I've been at district inservices and am feeling lucky that our Staff development people are so skilled. However, skilled or not, I'm a bit overwhelmed as I walk into so many curriculums that are new to me. Part of the overwhelmed feeling comes from seeing so little space for children's voice and choice within these mandated, packaged programs. Every moment of the day is involved in preselected activities. No chance to choose their own books or discuss what interested them; there's only time for what the publishers say they should be discussing to ensure they develop the six comprehension strategies and 500 skills assigned to grade five).

In any case, student blogs are feeling all the more essential to me, and all the more out of reach. I'm a strong proponent of Anything worth doing, is worth doing poorly (rather than not at all). So this waiting until I have it all figured out, all presented to district admin, and all approved, is frustrating. I'd so much rather be working on that than figuring out how to use the 18 different manuals and worksheet books that go with the new language arts series.

I'm wishing for an in-between solution. I want a secure way to correspond with my students, hear their thoughts and ideas. I don't want to be slogging around notebooks and hand writing responses. I don't want them to need to make it perfectly edited because there is an outside audience. I do want a real reason for them to be writing, forming their ideas, expressing their thoughts. I think that at least initially, getting to know the new teacher would be motivation enough.

Email would be a good solution if students had accounts, but in our district, they do not.

One option might be Moodle. They have a large web site with lots of information, but none of it makes clear if it would work well for this and if I truly could get it to work on my .Mac space or my TIES web space (TIES is my ISP). I contacted the TIES helpfulness with the info from Moodle, but TIES has not yet replied, and I'm not sure they will. In any case, this fall is NOT a good time for me to dive into my first SQL experiences.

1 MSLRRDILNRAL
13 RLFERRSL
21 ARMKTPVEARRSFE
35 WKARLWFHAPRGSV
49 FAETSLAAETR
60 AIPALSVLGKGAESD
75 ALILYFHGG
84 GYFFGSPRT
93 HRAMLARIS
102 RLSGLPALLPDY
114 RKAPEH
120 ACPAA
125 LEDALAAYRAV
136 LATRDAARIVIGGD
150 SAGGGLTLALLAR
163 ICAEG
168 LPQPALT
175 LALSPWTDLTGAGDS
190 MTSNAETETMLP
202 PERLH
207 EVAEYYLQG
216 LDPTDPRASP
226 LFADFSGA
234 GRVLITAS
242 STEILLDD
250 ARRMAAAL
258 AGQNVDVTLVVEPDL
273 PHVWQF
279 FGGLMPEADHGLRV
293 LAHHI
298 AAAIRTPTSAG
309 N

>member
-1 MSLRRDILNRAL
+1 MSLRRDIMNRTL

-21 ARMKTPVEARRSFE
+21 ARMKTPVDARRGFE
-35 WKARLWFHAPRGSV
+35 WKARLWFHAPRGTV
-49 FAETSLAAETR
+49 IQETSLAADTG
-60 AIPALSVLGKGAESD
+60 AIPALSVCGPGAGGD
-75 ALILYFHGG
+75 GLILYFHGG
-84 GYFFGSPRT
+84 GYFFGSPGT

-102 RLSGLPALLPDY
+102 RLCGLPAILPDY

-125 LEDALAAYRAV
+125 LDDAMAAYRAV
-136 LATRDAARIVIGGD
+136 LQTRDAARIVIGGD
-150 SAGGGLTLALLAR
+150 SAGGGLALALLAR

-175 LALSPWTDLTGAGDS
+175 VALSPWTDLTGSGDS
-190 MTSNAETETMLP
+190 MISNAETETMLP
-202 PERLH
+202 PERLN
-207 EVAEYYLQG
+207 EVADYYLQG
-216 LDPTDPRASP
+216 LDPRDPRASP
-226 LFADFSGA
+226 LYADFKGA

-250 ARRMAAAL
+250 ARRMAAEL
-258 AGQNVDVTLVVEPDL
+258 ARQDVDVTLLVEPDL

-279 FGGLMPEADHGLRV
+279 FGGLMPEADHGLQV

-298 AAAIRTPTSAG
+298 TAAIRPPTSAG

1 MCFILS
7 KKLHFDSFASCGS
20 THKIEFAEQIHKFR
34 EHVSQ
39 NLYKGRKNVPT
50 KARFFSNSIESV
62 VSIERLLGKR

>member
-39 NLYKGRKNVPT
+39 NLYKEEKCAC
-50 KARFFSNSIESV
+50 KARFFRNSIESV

I could use Nicenet, but they could reach each other's posts, which might get in the way of students speaking their minds. I seem to remember we could send private notes within Nicenet. I'll check that out.

In the mean time, I'd love to hear of other ways to fill this gap. Please share them with me.

Saturday, August 20, 2005

Which Software?

Clarence Fisher over at Remote Access is gearing up for his new year and pushing himself to pursue new goals, one of which involves getting started with student blogging right from the start of the year. I was interest to see he is in the process of deciding whether to use Blogger, Blogmeister or; I am trying to make that very decision. I finally was able to turn on my classroom computer, a Mac cube. I discovered it is running OS 9.2. I'm hoping that alone doesn't limit my choices. I am eager to read what Clarence chooses.